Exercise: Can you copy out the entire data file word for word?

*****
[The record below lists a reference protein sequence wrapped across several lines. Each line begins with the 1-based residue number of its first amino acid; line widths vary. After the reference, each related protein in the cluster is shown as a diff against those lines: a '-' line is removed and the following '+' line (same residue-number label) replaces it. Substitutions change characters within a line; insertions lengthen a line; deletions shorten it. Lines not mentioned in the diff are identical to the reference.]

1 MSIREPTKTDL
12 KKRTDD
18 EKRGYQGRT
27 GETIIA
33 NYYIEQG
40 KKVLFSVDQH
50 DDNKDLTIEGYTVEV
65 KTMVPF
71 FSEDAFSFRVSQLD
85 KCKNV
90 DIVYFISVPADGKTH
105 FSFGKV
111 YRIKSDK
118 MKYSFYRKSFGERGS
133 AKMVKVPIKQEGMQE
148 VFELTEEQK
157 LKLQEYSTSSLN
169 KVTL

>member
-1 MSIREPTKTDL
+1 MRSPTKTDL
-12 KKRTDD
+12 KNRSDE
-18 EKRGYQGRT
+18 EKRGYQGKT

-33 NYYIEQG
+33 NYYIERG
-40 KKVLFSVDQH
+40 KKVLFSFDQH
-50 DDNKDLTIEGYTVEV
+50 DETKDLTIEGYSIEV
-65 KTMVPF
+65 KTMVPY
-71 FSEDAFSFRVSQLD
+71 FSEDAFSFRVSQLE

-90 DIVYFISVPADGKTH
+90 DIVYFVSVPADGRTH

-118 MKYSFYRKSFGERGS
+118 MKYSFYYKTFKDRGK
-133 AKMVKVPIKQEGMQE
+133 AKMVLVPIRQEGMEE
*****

[The record below lists a reference protein sequence wrapped across several lines. Each line begins with the 1-based residue number of its first amino acid; line widths vary. After the reference, each related protein in the cluster is shown as a diff against those lines: a '-' line is removed and the following '+' line (same residue-number label) replaces it. Substitutions change characters within a line; insertions lengthen a line; deletions shorten it. Lines not mentioned in the diff are identical to the reference.]

1 MSIREPTKTDL
12 KKRTDD
18 EKRGYQGRT
27 GETIIA
33 NYYIEQG
40 KKVLFSVDQH
50 DDNKDLTIEGYTVEV
65 KTMVPF
71 FSEDAFSFRVSQLD
85 KCKNV
90 DIVYFISVPADGKTH
105 FSFGKV
111 YRIKSDK
118 MKYSFYRKSFGERGS
133 AKMVKVPIKQEGMQE
148 VFELTEEQK
157 LKLQEYSTSSLN
169 KVTL

>member
-1 MSIREPTKTDL
+1 MRSPTKTDL
-12 KKRTDD
+12 KNRSDE
-18 EKRGYQGRT
+18 EKRGYQGKT

-33 NYYIEQG
+33 NYYIERG
-40 KKVLFSVDQH
+40 KKVLFSFDQH
-50 DDNKDLTIEGYTVEV
+50 DETKDLTIEGYSIEV
-65 KTMVPF
+65 KTMVPY
-71 FSEDAFSFRVSQLD
+71 FSEDAFSFRVSQLE

-90 DIVYFISVPADGKTH
+90 DIVYFVSVPADGRTH

-118 MKYSFYRKSFGERGS
+118 MKYSFYYKTFKDRGK
-133 AKMVKVPIKQEGMQE
+133 AKMVLVPIRQEGMEE